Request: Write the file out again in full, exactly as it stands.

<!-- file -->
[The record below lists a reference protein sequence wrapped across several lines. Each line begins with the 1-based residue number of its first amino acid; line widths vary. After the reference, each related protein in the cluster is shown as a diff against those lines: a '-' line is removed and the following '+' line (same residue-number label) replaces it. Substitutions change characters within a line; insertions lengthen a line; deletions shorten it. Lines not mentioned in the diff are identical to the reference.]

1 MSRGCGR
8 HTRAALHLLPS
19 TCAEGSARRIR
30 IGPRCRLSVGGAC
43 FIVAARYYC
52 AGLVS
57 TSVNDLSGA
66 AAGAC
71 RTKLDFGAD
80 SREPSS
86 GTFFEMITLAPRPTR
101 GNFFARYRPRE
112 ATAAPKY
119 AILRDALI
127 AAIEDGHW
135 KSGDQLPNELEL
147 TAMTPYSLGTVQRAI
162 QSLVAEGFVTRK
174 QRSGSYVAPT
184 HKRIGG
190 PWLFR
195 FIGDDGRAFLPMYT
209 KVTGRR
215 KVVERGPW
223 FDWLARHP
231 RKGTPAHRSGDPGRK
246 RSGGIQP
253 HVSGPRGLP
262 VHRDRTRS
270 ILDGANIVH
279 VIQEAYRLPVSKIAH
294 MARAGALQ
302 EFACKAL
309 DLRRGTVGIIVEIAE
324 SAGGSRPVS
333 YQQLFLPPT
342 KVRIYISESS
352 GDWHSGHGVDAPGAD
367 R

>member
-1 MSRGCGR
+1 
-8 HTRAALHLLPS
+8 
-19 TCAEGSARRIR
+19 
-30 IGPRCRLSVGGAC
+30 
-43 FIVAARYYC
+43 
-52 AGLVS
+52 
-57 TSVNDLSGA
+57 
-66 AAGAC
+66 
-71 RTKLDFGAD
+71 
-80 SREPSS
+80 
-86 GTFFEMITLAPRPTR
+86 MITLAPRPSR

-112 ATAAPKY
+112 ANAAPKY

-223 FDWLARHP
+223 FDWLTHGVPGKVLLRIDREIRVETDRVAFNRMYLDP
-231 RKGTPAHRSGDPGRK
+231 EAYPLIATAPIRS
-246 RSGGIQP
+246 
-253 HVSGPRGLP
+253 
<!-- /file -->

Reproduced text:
[The record below lists a reference protein sequence wrapped across several lines. Each line begins with the 1-based residue number of its first amino acid; line widths vary. After the reference, each related protein in the cluster is shown as a diff against those lines: a '-' line is removed and the following '+' line (same residue-number label) replaces it. Substitutions change characters within a line; insertions lengthen a line; deletions shorten it. Lines not mentioned in the diff are identical to the reference.]

1 MSRGCGR
8 HTRAALHLLPS
19 TCAEGSARRIR
30 IGPRCRLSVGGAC
43 FIVAARYYC
52 AGLVS
57 TSVNDLSGA
66 AAGAC
71 RTKLDFGAD
80 SREPSS
86 GTFFEMITLAPRPTR
101 GNFFARYRPRE
112 ATAAPKY
119 AILRDALI
127 AAIEDGHW
135 KSGDQLPNELEL
147 TAMTPYSLGTVQRAI
162 QSLVAEGFVTRK
174 QRSGSYVAPT
184 HKRIGG
190 PWLFR
195 FIGDDGRAFLPMYT
209 KVTGRR
215 KVVERGPW
223 FDWLARHP
231 RKGTPAHRSGDPGRK
246 RSGGIQP
253 HVSGPRGLP
262 VHRDRTRS
270 ILDGANIVH
279 VIQEAYRLPVSKIAH
294 MARAGALQ
302 EFACKAL
309 DLRRGTVGIIVEIAE
324 SAGGSRPVS
333 YQQLFLPPT
342 KVRIYISESS
352 GDWHSGHGVDAPGAD
367 R

>member
-1 MSRGCGR
+1 
-8 HTRAALHLLPS
+8 
-19 TCAEGSARRIR
+19 
-30 IGPRCRLSVGGAC
+30 
-43 FIVAARYYC
+43 
-52 AGLVS
+52 
-57 TSVNDLSGA
+57 
-66 AAGAC
+66 
-71 RTKLDFGAD
+71 
-80 SREPSS
+80 
-86 GTFFEMITLAPRPTR
+86 MITLAPRPSR

-112 ATAAPKY
+112 ANAAPKY

-223 FDWLARHP
+223 FDWLTHGVPGKVLLRIDREIRVETDRVAFNRMYLDP
-231 RKGTPAHRSGDPGRK
+231 EAYPLIATAPIRS
-246 RSGGIQP
+246 
-253 HVSGPRGLP
+253 